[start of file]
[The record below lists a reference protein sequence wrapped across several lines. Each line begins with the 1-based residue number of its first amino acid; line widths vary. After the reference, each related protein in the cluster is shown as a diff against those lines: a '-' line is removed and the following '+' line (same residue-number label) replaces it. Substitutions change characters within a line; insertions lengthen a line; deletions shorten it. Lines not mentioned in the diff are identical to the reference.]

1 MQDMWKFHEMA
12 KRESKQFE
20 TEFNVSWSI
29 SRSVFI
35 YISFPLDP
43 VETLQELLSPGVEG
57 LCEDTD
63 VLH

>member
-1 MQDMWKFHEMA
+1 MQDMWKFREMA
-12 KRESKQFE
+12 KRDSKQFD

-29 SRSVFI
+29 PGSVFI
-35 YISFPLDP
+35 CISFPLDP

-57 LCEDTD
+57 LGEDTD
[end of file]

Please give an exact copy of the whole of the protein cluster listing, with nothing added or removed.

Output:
[The record below lists a reference protein sequence wrapped across several lines. Each line begins with the 1-based residue number of its first amino acid; line widths vary. After the reference, each related protein in the cluster is shown as a diff against those lines: a '-' line is removed and the following '+' line (same residue-number label) replaces it. Substitutions change characters within a line; insertions lengthen a line; deletions shorten it. Lines not mentioned in the diff are identical to the reference.]

1 MQDMWKFHEMA
12 KRESKQFE
20 TEFNVSWSI
29 SRSVFI
35 YISFPLDP
43 VETLQELLSPGVEG
57 LCEDTD
63 VLH

>member
-1 MQDMWKFHEMA
+1 MQDMWKFREMA
-12 KRESKQFE
+12 KRDSKQFD

-29 SRSVFI
+29 PGSVFI
-35 YISFPLDP
+35 CISFPLDP

-57 LCEDTD
+57 LGEDTD